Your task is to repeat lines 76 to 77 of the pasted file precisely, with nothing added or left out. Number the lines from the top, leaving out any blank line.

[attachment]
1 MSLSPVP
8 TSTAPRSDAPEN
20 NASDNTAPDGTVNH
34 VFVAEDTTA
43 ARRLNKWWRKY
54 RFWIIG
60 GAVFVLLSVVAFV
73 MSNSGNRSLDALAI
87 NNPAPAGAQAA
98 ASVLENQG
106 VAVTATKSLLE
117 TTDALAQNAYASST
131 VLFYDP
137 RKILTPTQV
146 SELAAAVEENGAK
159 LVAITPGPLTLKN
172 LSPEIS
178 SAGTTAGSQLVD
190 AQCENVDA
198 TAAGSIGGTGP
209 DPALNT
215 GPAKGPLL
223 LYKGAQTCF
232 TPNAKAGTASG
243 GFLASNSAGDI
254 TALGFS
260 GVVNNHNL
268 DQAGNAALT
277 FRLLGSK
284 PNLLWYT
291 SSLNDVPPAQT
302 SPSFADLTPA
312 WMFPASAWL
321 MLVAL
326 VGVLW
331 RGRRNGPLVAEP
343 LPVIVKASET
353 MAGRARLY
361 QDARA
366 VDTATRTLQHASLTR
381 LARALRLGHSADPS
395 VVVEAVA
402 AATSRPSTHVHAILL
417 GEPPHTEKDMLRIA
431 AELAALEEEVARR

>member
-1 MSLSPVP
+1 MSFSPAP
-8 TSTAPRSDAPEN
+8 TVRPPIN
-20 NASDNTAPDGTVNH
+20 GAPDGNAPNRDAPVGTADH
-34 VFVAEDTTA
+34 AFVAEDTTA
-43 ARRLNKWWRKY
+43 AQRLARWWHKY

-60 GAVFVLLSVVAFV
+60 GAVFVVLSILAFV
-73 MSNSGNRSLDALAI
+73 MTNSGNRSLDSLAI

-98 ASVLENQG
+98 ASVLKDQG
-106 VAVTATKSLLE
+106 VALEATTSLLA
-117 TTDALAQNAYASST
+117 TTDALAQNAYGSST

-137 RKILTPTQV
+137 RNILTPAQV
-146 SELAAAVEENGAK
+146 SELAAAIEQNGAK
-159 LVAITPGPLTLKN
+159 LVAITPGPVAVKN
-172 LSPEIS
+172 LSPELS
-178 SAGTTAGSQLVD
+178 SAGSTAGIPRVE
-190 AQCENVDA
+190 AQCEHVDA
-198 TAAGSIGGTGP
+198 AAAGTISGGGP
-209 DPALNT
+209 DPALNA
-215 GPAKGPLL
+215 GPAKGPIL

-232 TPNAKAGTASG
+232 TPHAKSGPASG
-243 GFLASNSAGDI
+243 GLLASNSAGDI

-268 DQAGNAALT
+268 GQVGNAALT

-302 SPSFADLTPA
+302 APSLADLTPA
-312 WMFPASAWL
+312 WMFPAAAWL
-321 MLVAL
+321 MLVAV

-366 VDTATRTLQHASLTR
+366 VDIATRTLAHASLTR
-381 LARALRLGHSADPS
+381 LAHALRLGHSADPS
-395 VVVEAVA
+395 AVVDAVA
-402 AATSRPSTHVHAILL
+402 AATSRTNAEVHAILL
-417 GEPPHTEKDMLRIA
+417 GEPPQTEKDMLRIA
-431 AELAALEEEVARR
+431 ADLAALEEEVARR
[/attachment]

+178 SAGSTAGIPRVE
-190 AQCENVDA